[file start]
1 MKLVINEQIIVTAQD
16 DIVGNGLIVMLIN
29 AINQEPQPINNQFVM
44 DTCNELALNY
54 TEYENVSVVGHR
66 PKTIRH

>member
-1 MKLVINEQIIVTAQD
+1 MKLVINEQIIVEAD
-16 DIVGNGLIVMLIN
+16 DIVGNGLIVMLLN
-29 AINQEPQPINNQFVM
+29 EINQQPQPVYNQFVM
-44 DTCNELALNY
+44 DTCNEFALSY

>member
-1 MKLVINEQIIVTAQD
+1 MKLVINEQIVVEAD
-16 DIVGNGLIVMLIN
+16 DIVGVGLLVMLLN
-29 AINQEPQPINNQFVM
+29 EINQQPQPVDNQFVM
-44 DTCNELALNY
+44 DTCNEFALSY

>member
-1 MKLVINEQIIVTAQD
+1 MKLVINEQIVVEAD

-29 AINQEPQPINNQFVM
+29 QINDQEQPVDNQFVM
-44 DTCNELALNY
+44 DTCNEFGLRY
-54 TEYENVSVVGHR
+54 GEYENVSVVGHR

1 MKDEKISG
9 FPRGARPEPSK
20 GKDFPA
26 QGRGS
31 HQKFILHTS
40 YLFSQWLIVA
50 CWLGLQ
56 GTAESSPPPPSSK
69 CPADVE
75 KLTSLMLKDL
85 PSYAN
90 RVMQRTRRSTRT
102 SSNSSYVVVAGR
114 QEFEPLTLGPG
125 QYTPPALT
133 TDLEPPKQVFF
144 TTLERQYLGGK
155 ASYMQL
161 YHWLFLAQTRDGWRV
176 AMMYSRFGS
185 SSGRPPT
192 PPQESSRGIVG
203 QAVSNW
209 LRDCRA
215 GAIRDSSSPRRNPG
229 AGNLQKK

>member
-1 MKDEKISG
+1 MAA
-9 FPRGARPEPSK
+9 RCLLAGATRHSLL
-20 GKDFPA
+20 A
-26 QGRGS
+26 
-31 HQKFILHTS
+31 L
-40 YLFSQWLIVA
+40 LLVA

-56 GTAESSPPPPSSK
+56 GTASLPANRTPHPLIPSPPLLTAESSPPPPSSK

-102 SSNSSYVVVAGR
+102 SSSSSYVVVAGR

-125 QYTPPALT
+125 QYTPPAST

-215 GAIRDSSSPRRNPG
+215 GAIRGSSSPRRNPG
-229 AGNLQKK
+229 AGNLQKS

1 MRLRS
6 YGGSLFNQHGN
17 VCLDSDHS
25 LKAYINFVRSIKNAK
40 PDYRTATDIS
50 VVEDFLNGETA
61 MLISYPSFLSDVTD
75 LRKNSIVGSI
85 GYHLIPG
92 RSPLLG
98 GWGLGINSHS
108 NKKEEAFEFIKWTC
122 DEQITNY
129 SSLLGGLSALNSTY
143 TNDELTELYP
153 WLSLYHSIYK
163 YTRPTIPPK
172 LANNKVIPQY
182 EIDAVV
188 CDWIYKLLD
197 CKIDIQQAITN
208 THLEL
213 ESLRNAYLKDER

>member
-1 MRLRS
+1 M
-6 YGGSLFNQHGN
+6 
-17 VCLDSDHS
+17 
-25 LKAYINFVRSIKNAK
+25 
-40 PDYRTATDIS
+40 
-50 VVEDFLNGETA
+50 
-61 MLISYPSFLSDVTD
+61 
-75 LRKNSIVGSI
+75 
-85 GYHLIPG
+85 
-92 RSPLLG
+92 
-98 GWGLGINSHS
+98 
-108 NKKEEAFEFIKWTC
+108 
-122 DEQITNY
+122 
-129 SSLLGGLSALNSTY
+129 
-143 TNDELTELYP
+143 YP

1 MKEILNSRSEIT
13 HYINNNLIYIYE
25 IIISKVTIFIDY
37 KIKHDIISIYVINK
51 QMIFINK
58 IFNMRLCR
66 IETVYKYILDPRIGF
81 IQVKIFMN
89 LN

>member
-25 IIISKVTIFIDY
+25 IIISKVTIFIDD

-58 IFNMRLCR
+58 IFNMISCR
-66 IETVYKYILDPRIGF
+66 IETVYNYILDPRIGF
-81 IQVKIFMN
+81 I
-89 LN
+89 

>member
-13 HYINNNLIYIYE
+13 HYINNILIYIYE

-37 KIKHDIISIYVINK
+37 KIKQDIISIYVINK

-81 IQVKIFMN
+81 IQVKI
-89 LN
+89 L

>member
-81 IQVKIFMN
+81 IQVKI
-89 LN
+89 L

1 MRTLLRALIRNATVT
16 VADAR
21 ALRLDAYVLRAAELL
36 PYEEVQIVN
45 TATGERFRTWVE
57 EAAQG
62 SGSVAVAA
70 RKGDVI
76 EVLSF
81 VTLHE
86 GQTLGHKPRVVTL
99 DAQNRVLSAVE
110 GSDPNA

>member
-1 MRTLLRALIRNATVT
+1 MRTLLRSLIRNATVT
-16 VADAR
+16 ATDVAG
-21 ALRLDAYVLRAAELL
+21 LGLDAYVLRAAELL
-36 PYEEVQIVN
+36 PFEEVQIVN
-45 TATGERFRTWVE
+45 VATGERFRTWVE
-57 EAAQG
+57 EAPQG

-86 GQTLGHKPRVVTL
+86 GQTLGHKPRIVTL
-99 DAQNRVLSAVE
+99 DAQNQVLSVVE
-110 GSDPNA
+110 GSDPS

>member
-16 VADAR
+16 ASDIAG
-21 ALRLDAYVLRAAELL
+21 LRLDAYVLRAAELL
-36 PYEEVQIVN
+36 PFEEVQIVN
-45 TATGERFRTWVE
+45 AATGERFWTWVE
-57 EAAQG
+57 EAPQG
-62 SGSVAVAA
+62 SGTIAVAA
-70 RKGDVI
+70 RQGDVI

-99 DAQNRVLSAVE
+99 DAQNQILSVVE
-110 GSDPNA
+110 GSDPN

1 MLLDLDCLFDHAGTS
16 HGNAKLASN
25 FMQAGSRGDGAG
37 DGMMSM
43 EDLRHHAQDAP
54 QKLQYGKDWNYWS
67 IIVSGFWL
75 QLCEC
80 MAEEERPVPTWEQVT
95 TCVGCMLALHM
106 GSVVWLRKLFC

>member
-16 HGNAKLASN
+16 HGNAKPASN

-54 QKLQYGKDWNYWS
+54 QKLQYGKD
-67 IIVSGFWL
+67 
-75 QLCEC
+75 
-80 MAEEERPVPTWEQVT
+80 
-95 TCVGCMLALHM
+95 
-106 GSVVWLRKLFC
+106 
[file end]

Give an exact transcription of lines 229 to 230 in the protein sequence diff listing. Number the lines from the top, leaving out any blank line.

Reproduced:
75 QLCEC
80 MAEEERPVPTWEQVT